How can I maintain a good relationship with my mother under the circumstances, while not being affected emotionally by the negative feelings that always come up when we disagree? Is there a way I can change how I respond to her? I would be especially interested in hearing advice from Asian American guys in similar situations who understand Asian culture.

Thanks,
Moderator Cut

As to your overall dilemma, Asian/Oriental cultures are not the only ones who are pressured to be high achievers. A friend of mine had a "typical Jewish mother" who insisted he become one or the other. He wanted to be a fisherman and own his own fishing boat, but his parents put their foot down and threatened to disown him if he didn't go on to graduate school.
By then he figured he would enjoy medicine more than the law so he became a MD, and a good one at that. Once he made his parents happy, he bought a boat, is now a charter fishing boat captain, and works as an ER MD part time in the FL Keys. The high income allowed him to have his cake and eat it too. So all the time he grumbled with his parents(especially his Mom), he now thanks them for pushing him to be an MD because of the life he now leads.

The issue with her getting involved in your love life is going a bit too far. Sure your are going to have to bring certain girls home to meet the parents, but they should be more along the lines of thumbs up or down, not involved in daily strategy sessions on how to get you married. Sure they want the best for you, but marriage will come in time once you meet the right girl. If you are a typical guy in his 20's you want to have some fun, and that does not always involve the type of girl you bring home to mom.

One last thing regarding what you said about not being supported. Keep in mind that many parents really don't care about their kids or their futures. Some of them shouldn't have been parents to begin with, but "things happen". The point is that your feelings are just the opposite of what is going on because your parents being so involved shows they do support you. It is just that you being a young man, you naturally want to spread your wings and have some independence. I get it.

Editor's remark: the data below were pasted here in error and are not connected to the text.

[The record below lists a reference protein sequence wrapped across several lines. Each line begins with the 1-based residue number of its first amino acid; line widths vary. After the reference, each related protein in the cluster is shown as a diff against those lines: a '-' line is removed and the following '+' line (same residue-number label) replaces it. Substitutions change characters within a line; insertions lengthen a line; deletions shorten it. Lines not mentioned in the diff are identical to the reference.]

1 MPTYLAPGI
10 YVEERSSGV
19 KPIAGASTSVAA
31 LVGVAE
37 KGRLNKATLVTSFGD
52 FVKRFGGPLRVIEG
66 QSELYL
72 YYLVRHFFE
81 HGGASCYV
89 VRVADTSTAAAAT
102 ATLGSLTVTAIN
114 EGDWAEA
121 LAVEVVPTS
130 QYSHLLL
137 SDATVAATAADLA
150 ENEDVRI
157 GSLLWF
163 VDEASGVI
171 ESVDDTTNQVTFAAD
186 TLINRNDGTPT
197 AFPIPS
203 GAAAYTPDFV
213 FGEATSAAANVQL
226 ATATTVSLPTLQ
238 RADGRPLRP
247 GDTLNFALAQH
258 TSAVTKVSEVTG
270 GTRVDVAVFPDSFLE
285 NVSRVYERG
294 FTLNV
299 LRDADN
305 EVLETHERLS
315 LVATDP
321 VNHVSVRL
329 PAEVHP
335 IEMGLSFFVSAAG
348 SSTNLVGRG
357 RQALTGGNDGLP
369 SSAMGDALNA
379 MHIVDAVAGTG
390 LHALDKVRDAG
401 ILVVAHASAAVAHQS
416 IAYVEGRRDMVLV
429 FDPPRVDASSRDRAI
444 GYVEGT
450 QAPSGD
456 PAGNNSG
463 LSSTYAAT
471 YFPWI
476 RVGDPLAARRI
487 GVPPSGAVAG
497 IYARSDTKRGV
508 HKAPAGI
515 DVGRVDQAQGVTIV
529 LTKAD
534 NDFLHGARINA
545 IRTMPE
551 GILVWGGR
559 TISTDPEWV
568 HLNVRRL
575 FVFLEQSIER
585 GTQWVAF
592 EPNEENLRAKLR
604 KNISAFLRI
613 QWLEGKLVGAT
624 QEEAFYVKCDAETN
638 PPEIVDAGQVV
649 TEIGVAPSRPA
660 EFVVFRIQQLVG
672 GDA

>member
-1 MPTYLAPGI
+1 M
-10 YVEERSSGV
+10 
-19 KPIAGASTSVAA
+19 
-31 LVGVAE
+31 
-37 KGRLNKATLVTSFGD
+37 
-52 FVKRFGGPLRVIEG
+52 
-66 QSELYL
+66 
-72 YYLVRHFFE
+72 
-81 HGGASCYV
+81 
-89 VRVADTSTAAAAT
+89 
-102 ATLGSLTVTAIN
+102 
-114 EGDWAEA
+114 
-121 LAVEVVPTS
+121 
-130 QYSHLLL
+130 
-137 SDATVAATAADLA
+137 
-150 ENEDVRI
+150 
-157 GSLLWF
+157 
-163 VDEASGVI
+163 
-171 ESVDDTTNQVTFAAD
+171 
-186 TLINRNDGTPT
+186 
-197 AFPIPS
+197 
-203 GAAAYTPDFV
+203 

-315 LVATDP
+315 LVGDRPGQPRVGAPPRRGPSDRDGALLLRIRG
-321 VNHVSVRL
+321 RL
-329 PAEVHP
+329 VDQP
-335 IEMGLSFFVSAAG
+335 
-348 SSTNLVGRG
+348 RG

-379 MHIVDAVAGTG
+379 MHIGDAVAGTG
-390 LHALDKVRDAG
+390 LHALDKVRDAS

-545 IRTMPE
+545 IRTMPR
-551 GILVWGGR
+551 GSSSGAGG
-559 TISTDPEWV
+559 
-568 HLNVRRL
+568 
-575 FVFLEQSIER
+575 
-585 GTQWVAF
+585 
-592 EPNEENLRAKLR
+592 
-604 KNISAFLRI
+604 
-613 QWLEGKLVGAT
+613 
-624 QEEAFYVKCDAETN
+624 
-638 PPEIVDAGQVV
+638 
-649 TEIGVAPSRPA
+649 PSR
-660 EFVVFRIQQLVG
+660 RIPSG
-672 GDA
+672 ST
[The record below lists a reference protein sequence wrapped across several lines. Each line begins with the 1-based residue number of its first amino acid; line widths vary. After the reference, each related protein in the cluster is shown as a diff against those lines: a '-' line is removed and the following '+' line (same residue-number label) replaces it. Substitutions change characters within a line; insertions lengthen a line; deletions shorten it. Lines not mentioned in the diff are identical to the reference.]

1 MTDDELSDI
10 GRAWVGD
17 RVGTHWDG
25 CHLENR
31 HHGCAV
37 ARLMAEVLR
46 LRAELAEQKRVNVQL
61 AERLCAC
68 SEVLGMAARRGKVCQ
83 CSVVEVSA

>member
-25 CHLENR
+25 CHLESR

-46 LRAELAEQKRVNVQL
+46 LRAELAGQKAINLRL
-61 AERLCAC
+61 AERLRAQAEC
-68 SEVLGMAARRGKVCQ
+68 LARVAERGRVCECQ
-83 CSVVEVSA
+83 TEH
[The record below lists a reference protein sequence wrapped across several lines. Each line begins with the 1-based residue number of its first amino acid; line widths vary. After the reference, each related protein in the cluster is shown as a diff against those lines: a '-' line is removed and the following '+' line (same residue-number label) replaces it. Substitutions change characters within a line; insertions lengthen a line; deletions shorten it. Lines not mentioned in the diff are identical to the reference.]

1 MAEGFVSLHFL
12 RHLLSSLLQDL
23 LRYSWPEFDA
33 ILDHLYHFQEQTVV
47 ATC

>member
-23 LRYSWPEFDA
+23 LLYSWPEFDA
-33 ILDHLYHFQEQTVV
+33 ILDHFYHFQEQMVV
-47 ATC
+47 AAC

That leads to answering your question/s. Just as I have tried to empathize with both your parents and yourself, so too must you put yourself into your parents shoes. Understand what is driving them to drive you, so to speak. Another words understand what their motivation is(beyond general over mothering), and find a way to explain how you empathize with them. Reassure them that your longer terms goals are similar to what they want for you, and ask that they easy up a little in certain areas. If you do it in the right way, they might just respect you for it. Your Dad might get a sense his son is growing into a man and help to get your mother to back off a little.
Regardless, if your mother feels you are generally in sync with her hopes and aspirations for you, she might be more likely to try and empathize with your request to take it a little easier on you. Don't lose sight that it is hard for her to switch gears, since she has been in mothering mode for over two decades.

`


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Last edited by Jaded; 11-02-2014 at 02:59 PM.. Reason: Too racially charged. Just stick to the overbearing parent issue please.
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Old 11-01-2014, 09:03 AM
 
Location: Houston, TX
14,560 posts, read 8,390,759 times
Reputation: 29105
I'm not understanding the resentment RE: OP from some of the posters in this thread. A. OP didn't hyphenate Asian American it in the first place, so you're wrong about that. Not only that, he is an Asian American, even if he is American citizen. I am myself, so I know what I'm talking about. B. Even if he did, he still has the same dilemma, and he made no assumption that sons/daughters in other cultures don't have the same problem. He is asking for advice on how to deal with his own mother, and not mothers in other cultures or other kids. He has no obligation to make his parents happy. It's his life and he doesn't even live with his parents. OTOH, because he wants to get along with his mother (although he has no obligation to do so), he wants to strike a balance between maintaining a good relationship with his gf and making his mom happy.

If he pushes the gf too much, he may drive her away. If he does what the mom wants, he'll feel like he's living his life for his mother, not himself. If he does what he wants and disrespects his mother, he risks her wrath and or even losing a relationship with her completely. Possibly the best course of action is diplomacy with mom and cautiously proceeding in the relationship with gf.

Last edited by Jaded; 11-02-2014 at 03:02 PM..
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Old 11-01-2014, 09:19 AM
 
Location: Miami-Jax